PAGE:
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  1. #1
    Advanced Member
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    Default Succession Planning

    No one is too young or too old to start.

    How well are we as investors set up for it?
    How well are companies we invest in set up for it?

    Tom Caughey of Smith & Caughey Ltd in its 6th generation

    https://gilligansheppard.co.nz/joshn...oints-to-note/

    I personally find trusts are getting more difficult to navigate but then are the options better?
    Company structure?
    Individually held?

    All have their pros & cons

  2. #2
    Senior Member
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    Nov 2018
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    Christchurch
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    Here's my problem I have with trusts in NZ, the lawyers seem to pitch it in all Godly like scenarios that can wreck havoc on the family estate. To me that doesn't fit well with me and it's like a dirty car salesman that presents a car to you in the best way but there are mechanical issues with the car. Of course you can always take the car to an independent garage mechanic for a different valuation, you can't simply tell the lawyer as you sit in their office what are the chances of "such scenarios" actually happening during the life of the trust? Like financial advisors, those selling trusts are in the same game. Having best interests in their clients should not mean stacking all the fees for owning a trust. All queries and transactions are stacked at the highest fee possible in the trust and while one may think it's excessive with run of the mill lawyers, consider how much the NZ gov't 'Public Trusts' get away with. Asset administration costs i've been told at 10% of the estate value. This is the price you pay to have a trust but since this fee is a moving target, the lawyers aren't privy to give you exact figures because they always say (like financial advisors) 'it depends on the client's situation'.

    For the masses that have a investments, say assets less than $1M, I would say it's not worth having a trust. It has nothing to do with age but rather, the cost of administering the estate becomes excessive.

    Succession plans should not have to involve lawyers. If the father of the business trains and trusts their son to take over, then that is how it should go. The only reason for seeking lawyers if there's conflict. As Warren Buffet says, "Choose your partner wisely" (when choosing someone to marry). If the son chooses a gold digging wife, then the trust card can be played. But if you noticed families with extensive wealth and strong bonds try not to involve trusts.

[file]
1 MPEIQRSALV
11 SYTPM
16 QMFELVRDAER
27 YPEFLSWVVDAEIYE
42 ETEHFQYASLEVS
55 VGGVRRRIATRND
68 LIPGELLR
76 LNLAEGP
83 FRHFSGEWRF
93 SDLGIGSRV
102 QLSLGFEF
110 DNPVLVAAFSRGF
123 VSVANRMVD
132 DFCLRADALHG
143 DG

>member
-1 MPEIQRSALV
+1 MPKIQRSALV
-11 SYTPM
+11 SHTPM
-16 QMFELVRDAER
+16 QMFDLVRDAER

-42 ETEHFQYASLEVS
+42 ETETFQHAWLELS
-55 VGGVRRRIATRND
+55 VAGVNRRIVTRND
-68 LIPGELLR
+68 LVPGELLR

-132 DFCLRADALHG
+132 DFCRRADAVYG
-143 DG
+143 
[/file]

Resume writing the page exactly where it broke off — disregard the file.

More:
Company structure vs Trusts? Well how about 30% tax vs 33% ?

    One thing that these lawyers and trust promoters don't talk much about is the importance of non-residency. They don't explore the possibilities of the individual looking to move their assets abroad. After all nearly 20% of Kiwis live abroad and I can assure you those that have significant wealth, do not choose NZ to structure their succession / estate planning.

    Personally being the only child, my father has no need for a trust. He knows my marriage is stable and we have clear guidelines for succession in our business. So we choose the lowest cost way by simply jointing all of our assets. When you joint property (including houses), they stay out of probate. I know trust lawyers don't like it but those lawyers don't know my family or my lineage. Trust in our family spans over many generations and I swear to my elder's grave and by doing so, we also don't have the qualms that many other families have in estate battles when someone dies.

    Anotherwords, if your life and family is so complicated that you require a complex structure of trusts and lawyers, then perhaps it's not fitting to have any succession plan. It's well known for lawyers to suck out all the trust assets in fee charges and disputes. I know of an uncle (RIP)who's wife was not cooperating and spent $18K in trying to bust the family trust up. All it did was the lawyer handed their case to Public Trust as it was a ticking time bomb (threats of suing the lawyer who had established the trust long ago).

    Please seek all the information you can and not from just the lawyers who sell them like in that link of yours.

  3. #3